Evergreen Has Extraordinary Influence on Puget Sound Region
I announced recently that I will retire from Evergreen in the summer of 2015, after I complete my 15th year as president. The trustees will soon start the search for a new president and it will be an exciting time of transition at the college.
As I approach my final year as president, I remain strongly optimistic about Evergreen’s future. When I see the talents and energy of current students, staff, and faculty, and the extraordinary achievements of our alumni, I am reminded of the unique power this college has to change lives and influence society.
Alumni and friends of the college play a critical role for Evergreen. Whether you are bolstering recruitment by sharing your Evergreen experience with prospective students and their parents, demonstrating the value of your education through your work or community service, or supporting the college directly with time or contributions, you are making a real difference. Thank you for all you do.
Thinking of friends, this May we lost a great man who profoundly influenced our nation’s understanding of Native sovereignty, and who helped guide Evergreen for many years. Billy Frank, Jr., a trustee for the college from 1996 to 2003, was a Native American environmental leader and treaty rights activist who spent much of his life advocating for human rights for all. Even after his time as a trustee, Billy continued to serve as an advisor to the college and as personal counsel to me until his death. His legacy will live on in better environmental protection, healthier salmon runs, and guaranteed fishing rights for tribal nations.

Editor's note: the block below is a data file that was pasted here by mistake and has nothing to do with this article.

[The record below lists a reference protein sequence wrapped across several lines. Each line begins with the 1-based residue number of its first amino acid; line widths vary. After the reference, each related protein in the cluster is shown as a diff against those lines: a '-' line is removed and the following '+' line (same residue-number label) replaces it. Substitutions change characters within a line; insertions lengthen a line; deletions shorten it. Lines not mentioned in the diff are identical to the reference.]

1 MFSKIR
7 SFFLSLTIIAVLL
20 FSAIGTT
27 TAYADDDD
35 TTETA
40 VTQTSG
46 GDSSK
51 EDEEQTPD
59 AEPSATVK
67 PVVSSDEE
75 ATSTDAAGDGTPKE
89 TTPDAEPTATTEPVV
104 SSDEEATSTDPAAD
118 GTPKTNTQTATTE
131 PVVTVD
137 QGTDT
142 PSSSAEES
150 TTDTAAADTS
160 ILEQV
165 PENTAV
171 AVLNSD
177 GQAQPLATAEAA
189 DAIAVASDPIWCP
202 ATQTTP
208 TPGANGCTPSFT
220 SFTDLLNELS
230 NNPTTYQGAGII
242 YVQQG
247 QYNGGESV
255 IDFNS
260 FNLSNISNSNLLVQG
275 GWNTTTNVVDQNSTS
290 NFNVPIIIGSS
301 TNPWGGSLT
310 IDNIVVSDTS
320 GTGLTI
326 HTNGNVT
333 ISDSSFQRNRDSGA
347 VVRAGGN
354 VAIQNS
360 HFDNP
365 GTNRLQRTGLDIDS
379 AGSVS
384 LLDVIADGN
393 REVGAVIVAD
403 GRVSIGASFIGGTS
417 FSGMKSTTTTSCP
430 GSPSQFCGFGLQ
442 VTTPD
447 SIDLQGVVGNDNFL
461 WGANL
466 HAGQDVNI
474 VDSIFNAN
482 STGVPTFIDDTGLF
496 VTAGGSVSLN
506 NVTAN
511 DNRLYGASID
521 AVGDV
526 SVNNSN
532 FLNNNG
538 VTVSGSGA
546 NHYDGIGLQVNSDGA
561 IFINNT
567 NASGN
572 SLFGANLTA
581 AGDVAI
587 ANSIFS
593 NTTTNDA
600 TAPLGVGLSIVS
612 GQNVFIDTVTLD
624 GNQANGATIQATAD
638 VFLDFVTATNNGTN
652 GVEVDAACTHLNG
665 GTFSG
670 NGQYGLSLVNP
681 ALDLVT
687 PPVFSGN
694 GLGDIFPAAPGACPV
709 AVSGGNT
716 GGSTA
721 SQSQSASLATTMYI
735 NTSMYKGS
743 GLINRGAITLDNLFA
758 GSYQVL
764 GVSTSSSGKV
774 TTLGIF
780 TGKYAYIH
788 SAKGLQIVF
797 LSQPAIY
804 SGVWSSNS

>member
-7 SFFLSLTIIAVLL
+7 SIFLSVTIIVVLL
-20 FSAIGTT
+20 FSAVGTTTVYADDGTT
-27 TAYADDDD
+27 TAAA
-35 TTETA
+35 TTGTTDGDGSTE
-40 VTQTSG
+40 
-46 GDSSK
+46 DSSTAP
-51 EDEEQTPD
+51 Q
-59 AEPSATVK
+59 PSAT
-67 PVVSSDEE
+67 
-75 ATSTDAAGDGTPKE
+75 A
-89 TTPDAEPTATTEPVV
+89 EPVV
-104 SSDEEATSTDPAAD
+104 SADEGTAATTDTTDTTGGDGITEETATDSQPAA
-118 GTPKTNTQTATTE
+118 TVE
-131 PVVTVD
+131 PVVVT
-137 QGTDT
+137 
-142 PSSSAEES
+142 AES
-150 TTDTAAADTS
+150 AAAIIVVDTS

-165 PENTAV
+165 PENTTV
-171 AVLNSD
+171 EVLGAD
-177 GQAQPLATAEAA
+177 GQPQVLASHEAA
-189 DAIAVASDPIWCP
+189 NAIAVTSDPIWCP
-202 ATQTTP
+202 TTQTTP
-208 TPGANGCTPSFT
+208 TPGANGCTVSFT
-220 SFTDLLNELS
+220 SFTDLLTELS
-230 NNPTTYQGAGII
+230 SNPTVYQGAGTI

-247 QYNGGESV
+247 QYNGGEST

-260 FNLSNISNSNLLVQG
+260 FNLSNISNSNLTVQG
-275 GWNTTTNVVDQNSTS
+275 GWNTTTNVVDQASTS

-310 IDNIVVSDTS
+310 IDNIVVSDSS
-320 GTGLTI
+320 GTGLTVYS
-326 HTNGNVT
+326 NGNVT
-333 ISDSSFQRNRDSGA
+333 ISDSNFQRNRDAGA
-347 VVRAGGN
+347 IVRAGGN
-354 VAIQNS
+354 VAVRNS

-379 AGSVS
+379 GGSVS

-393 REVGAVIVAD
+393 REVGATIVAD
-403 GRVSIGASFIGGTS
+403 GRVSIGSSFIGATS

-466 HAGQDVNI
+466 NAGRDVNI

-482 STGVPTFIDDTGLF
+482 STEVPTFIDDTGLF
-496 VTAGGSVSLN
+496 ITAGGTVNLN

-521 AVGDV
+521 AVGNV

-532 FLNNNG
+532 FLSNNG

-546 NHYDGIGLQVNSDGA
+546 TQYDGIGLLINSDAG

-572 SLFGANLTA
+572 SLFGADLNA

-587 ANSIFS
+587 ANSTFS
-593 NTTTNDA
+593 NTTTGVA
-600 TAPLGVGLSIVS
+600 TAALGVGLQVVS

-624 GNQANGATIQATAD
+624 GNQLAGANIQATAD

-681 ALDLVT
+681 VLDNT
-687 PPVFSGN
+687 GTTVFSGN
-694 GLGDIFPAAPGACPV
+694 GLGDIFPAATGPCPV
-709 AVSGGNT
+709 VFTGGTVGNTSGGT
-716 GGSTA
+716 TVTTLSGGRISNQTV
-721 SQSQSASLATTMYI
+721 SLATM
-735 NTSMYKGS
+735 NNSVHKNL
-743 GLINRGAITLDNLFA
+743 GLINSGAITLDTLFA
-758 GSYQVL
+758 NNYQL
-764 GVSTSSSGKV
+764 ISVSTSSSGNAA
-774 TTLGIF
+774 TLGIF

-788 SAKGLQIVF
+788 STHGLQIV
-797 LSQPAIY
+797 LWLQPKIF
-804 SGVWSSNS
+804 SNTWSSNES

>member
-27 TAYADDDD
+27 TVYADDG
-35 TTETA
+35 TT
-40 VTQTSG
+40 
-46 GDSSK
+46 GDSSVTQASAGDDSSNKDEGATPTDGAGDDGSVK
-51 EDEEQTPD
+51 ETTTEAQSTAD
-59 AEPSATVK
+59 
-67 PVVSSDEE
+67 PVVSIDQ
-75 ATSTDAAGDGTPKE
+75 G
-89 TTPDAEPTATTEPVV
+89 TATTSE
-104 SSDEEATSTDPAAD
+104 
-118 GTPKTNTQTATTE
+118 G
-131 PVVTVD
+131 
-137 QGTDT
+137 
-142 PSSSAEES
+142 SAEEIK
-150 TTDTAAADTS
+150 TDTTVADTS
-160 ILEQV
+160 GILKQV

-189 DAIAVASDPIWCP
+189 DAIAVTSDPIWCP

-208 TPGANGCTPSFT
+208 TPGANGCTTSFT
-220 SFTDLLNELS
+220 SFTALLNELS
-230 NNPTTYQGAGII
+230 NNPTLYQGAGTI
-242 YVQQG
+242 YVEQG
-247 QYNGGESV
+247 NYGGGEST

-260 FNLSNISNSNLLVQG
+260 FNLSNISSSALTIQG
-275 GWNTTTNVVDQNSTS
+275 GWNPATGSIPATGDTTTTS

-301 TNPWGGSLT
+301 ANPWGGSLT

In this issue, we are focusing on alumni who contribute to the economy, culture, environment, leadership, and sense of place along the Puget Sound. This unique region has 2,500 miles of shoreline, 211 fish species, 4.3 million people and generates about $20 billion of economic activity annually. Thousands of Evergreen alumni are making Puget Sound a better place, as champions, stewards, entrepreneurs, and innovators, now and for generations to come.
The alumni in these stories farm remote tidelands, guide great cities, study giant whales, reveal microscopic marine life, grow native plants, and joyfully preserve Native culture. I invite you to read about fellow Greeners who, like you, care deeply about the place we call home.
Thomas L. Purce